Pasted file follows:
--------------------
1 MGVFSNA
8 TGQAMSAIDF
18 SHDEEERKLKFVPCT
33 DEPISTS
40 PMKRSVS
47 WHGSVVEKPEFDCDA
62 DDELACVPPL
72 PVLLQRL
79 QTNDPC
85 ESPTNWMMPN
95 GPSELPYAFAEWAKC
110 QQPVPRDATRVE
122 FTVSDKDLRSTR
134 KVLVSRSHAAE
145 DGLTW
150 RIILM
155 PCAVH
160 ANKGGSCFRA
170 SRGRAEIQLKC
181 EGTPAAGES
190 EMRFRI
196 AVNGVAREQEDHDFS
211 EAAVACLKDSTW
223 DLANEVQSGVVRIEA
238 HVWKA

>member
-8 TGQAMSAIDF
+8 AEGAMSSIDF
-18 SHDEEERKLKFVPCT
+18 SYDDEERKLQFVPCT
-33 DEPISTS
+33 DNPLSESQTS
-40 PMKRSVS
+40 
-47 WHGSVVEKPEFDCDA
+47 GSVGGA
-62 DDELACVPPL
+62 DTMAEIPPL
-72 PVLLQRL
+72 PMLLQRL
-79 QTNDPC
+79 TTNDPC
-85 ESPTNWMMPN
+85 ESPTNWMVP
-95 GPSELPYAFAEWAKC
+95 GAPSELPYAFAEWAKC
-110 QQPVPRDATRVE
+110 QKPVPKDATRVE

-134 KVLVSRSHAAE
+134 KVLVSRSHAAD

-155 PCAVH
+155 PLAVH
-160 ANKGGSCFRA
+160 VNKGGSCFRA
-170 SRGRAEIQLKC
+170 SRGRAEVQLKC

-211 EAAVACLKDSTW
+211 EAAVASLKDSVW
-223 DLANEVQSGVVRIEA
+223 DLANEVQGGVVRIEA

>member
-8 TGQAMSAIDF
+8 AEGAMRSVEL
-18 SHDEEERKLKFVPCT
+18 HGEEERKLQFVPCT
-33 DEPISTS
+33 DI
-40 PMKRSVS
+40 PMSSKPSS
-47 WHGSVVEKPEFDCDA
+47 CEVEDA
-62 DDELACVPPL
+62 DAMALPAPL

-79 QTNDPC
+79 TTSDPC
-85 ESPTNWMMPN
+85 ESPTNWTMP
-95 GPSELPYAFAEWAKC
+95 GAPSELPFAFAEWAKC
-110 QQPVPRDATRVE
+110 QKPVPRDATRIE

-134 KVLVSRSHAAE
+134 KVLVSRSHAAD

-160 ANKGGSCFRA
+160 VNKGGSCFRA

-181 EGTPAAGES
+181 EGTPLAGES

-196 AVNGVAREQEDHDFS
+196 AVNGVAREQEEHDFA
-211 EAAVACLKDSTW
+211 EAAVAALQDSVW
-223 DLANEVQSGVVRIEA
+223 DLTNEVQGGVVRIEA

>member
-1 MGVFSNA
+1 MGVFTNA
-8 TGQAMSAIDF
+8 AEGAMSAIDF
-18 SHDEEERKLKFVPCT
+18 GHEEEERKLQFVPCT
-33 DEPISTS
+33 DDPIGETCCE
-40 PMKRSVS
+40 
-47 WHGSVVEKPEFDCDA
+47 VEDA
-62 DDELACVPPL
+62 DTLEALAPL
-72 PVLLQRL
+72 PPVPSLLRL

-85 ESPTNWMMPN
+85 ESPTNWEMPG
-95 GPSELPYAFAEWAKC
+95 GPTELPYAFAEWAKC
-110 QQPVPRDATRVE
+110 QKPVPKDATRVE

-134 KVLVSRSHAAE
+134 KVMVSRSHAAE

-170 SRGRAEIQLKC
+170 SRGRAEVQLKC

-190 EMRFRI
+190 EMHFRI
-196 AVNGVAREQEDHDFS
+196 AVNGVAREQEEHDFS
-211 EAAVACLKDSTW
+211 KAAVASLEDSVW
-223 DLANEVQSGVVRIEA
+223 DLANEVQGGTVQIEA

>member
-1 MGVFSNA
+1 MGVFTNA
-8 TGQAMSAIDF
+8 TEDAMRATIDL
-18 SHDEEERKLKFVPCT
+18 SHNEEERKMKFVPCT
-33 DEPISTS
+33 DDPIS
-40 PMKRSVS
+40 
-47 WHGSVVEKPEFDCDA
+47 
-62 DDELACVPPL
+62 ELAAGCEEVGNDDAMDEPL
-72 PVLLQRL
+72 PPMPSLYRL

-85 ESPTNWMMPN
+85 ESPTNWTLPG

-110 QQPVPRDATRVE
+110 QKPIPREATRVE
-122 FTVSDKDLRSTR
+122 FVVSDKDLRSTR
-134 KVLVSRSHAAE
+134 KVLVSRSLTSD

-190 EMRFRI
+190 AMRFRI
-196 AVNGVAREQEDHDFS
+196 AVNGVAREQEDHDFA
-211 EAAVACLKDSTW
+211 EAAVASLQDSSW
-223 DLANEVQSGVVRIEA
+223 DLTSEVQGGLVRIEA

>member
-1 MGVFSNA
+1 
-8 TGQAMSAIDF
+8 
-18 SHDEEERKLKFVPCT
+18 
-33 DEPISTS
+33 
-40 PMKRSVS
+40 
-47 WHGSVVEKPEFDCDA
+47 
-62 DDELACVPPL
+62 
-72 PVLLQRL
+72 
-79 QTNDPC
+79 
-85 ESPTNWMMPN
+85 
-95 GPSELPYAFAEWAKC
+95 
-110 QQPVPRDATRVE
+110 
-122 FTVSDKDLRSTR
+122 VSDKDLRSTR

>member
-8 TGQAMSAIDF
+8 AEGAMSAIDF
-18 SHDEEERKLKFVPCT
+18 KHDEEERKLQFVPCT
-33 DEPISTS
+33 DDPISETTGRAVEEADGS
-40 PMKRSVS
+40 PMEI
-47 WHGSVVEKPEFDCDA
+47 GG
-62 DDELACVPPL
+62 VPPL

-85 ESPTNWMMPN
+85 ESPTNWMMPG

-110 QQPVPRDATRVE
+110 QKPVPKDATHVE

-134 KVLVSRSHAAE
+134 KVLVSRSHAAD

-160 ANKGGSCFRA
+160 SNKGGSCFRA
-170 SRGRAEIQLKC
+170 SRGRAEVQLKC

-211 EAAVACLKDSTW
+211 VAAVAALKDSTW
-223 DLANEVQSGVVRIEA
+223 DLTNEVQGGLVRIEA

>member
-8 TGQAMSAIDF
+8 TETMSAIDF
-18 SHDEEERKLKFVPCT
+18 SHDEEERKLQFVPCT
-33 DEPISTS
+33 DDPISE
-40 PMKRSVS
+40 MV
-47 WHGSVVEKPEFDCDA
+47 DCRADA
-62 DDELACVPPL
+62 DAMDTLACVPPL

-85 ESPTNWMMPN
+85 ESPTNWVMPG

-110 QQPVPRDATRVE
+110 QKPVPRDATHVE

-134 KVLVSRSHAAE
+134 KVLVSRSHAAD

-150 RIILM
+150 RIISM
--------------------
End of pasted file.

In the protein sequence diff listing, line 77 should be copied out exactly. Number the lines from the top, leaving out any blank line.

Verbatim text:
+85 ESPTNWTMP